Norvel Goff, Sr. was born in 1949, in the heart of the Jim Crow South, surrounded by Gullah family and neighbors. After graduating in 1971 from Morris Brown College, a historically Black school in Atlanta, he moved to Hartford, where he worked in politics and business and served as president of the state chapter of the NAACP, the National Association for the Advancement of Colored People.
Goff was nearly 40 when he entered Yale Divinity School, where his professors included a young Cornel West. “Professor West had a very active and energetic class,” Goff recalled during a recent telephone interview. He “allowed us to engage in constructive conversation … in both the classroom exercises as well as taking time with students.”
Goff graduated with an M. Div. in 1991, and moved to Rochester, N.Y., to become pastor of Baber AME Church, where he served until 2004. In Rochester, he established the Faith Community Alliance and again was president of the NAACP chapter. “He was a towering figure,” a colleague, the Rev. Marlowe Washington, told USA Today in 2015.
In the documentary, Jon includes TV news footage of his father successfully negotiating with Kodak, then the region’s heavyweight employer, to reverse race-based pay disparities and address a companywide culture of racism.
Goff “made the church (the) forefront of social justice,” Washington said.
Amid this activity, Goff also earned a Doctor of Ministry in Transformative Ministry from Colgate Rochester Crozer Divinity School.
After Rochester, Goff returned to the South, and in 2015 was named presiding elder of the South Carolina 7th District of the AME Church. This position, which he still holds today, requires overseeing operations of 33 congregations, including Emanuel AME. It was in this context that he was named Interim Pastor following the shooting. There is a chilling moment in After Sherman when father and son discuss the massacre across a picnic table, when the elder Goff speaks almost in passing of “the racist terrorist who entered Mother Emanuel Church at a bible study where your mother and I just left twenty minutes earlier.”
Before her death in 2021, Ann Marie Goff spent her life at her husband’s side, working with him on church and social justice affairs. Jon said during our interview that he’d grown up with a lingering fear for his parents’ safety. But, “there was no more frightening evening” than June 17, 2015, enduring “the long minutes between hearing of the shooting and confirming that my parents were safe and not a part of it.”
“I was trying to get to them, you know, and they were so busy taking care of other things,” he recalled. It was a scenario that was uncomfortably familiar, he allowed, the sense of being at one remove from his parents’ attention.
“For a child and a young person who wants to have their parent all to themselves—or their parents, in my case, because my mom was also incredibly active and involved in his ministry—you want your parents all to yourself, but they’ve got to go campaign, they’ve got to go to church, they’ve got to do all these other things for other people. That was hard growing up.”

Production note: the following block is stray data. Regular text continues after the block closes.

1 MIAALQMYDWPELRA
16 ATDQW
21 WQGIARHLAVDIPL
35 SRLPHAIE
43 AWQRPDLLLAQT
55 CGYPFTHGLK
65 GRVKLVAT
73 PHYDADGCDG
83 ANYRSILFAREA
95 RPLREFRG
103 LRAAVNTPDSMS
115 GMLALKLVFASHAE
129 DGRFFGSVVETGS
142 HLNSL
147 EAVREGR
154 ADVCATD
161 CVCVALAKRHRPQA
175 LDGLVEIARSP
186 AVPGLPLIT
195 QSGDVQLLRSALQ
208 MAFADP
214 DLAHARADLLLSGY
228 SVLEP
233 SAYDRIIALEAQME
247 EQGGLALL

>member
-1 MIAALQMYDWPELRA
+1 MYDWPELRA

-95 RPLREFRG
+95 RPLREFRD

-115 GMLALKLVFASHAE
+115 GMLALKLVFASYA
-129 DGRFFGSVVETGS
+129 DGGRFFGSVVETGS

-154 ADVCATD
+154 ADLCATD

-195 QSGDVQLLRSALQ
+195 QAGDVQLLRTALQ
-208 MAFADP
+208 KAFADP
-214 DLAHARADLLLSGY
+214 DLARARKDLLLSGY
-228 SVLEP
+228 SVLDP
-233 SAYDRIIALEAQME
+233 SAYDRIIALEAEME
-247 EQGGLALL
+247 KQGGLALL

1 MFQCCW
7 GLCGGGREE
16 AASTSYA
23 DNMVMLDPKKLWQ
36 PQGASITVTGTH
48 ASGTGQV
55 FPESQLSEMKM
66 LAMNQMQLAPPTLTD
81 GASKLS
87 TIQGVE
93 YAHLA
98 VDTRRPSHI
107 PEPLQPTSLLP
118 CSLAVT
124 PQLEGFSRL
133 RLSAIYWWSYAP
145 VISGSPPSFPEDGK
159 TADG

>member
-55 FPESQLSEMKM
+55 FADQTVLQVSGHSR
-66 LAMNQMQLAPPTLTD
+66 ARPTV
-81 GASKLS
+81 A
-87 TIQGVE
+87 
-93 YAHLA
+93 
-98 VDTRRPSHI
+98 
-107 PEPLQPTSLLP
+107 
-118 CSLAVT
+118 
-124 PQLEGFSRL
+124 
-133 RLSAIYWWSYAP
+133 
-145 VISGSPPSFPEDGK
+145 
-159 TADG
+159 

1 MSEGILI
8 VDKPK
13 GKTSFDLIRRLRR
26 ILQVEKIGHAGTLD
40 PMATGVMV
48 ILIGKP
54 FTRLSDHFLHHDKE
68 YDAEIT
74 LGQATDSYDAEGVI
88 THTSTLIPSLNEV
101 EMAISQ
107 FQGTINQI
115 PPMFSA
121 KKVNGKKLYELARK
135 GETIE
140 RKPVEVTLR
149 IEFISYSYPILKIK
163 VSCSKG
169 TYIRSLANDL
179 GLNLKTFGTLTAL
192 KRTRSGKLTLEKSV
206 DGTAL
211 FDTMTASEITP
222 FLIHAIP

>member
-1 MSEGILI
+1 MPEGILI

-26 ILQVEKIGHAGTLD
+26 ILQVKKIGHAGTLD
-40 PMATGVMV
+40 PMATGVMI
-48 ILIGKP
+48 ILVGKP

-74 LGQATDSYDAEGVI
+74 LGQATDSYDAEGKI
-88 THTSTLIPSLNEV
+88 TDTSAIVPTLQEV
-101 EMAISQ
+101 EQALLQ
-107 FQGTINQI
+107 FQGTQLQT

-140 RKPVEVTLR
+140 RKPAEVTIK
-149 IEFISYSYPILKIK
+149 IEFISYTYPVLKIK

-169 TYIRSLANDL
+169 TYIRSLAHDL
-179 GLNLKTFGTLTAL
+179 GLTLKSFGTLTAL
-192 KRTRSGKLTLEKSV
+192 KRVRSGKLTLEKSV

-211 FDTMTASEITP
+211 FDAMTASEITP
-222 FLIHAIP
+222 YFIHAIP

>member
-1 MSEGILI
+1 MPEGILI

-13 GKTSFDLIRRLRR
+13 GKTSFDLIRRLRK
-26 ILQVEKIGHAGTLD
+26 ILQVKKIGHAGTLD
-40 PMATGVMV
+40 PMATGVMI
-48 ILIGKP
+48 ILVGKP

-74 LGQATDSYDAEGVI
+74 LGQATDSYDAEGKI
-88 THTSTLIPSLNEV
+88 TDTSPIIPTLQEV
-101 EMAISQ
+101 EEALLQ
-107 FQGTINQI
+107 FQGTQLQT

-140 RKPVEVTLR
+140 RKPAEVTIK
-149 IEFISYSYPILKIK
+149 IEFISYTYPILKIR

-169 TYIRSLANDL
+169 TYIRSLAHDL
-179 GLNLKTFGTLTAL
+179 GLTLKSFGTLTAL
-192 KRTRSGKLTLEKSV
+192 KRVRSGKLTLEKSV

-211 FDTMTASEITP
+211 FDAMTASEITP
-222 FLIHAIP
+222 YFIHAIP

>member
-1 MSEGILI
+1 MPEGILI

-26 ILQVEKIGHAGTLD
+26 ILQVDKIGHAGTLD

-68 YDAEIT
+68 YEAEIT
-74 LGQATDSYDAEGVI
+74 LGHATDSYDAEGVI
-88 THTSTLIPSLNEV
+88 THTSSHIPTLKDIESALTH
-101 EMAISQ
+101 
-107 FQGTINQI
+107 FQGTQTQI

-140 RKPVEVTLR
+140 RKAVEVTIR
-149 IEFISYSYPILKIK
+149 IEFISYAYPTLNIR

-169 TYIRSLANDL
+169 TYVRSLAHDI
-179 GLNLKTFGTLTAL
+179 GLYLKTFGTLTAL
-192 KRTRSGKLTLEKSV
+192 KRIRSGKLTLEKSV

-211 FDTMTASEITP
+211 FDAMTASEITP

The documentary helped Goff make peace with childhood disappointments and accept that “having someone who is truly in the ministry, truly for the community and for the improvement of society, comes with sacrifices.”
Power of forgiveness
After Sherman has numerous moments when the Goff men come together, including a stagey tableau of them seated slightly turned away from one another, framed by potted palms.
But the most powerful encounter is at that picnic table, where they share a meal as the elder Goff recalls the Mother Emanuel tragedy and declares his belief in the power of forgiveness.
“When you forgive, it does not mean that I and others are void of anger, tears, and outright madness,” he explains, as the men feast on oysters. “But it has to be managed, and it has to be harnessed, and that energy has to be used in a positive way. So, when I talk about forgiveness [for the murderer], the fact of the matter is, I refuse to give that person or any other person that kind of control over my life. To have me held hostage by hatred.”
“There’s always evil in the world,” Rev. Goff concludes, “but the good news is … that love and goodness outflank hatred and fear.”
Jon stares straight ahead, saying nothing. It’s not clear how he regards this trust in the goodness of the world.
“There’s always a deep cynicism among my generation around the ministry and religion,” he said in our interview. And the expression on the younger man across the picnic table might be read as skepticism toward his father’s faith. It could be understood equally as a silence born of respect for beliefs that demand more than a hasty reply.
“What I was trying to express in the documentary was that forgiveness does not mean the absence of justice,” Rev. Goff explained when we spoke. “Particularly when it comes to the massacre of the Emanuel Nine in Charleston. But we are called, those of us who are faith believers, if we are to be forgiven, we must forgive.”